With Attention Deficit Hyperactivity Disorder, food allergies and other auto-immune conditions on the rise, so many parents and their children find themselves struggling to manage emotions that can be intense, challenging and confusing.
Clinical psychologists Judith M. Glasser, PhD, and Kathleen Nadeau, PhD, offer us Learning to Feel Good and Stay Cool: Emotional Regulation Tools for Kids With AD/HD.
This easy-to-read handbook provides parents, caregivers, teachers and school counselors with practical and fun ways to navigate the often frustrating feelings that children and their families may experience with AD/HD, autism and other conditions that affect children’s bodies and emotions.
In the first chapter, Glasser and Nadeau walk through 20 of the most common feelings with empathic examples and sometimes provide a blank space for children to draw their feelings. For example, readers are asked to draw a picture of the last time they felt proud.
Illustrator Charles Beyl captures these feelings with engaging cartoons that gently encourage children to recognize, listen to, feel and explore their emotions.
Chapter Two shows kids how to stay in their “feel good zones” with the acronym “CHEERS”: CHill Out, Exercise, Eat Healthy Protein, Routines and Sleep, and offers sample routines. (Isn’t this great? I’m going to revisit this one myself. The only things I would change are the suggestions for healthy snacks, of course. There are several options for protein and other healthful foods that steer clear of the Top 8 food allergens.)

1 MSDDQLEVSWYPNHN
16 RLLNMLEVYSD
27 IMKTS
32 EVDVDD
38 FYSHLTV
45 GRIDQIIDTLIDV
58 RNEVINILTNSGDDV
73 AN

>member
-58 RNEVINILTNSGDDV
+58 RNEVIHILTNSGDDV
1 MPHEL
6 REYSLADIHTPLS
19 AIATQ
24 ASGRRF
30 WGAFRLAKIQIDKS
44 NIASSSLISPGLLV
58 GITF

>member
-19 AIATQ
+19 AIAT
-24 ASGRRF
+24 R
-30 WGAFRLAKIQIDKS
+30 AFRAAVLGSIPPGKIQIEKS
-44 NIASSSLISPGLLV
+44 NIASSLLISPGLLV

Chapter Three teaches kids about “steering clear of your upset zone” by becoming aware of the warning signs.
Chapters Four and Five talk about a “feelings toolbox” of specific ways they can feel good and also handle their “upset feelings.”
Word searches, a maze, a secret message, actions plans and a progress chart give children tangible and fun ways to think about what they’ve learned.
Finally, parents are given a list of ways to provide positive rewards to their children, along with other helpful tips to help foster invaluable skills sets for dealing with AD/HD. A list of helpful websites, meditation resources (CDs and books), and books for both parents and kids.
My son, who has multiple food allergies, enjoyed going through the list of feelings with me. It not only introduced him to ways of expressing new feelings, but it also gave us a cool platform for talking about feelings that we often experience while managing food allergies. This is one handbook that I know we will revisit again and again. You can find the book on Amazon: Shop at Amazon.com!
Too, I recommend as a companion book the beautifully illustrated picture book Visiting Feelings by Lauren Rubenstein. Its easy-to-read rhyming verses are catchy and fun, and also gently encourage children to explore their emotions. You can find it here: Shop at Amazon.com!
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Vector illustration by Pakhnyushcha/www.shutterstock.com.
BIBLIO: 2014, Magination Press, Ages 3 up, $14.95.
FORMAT: Picture Book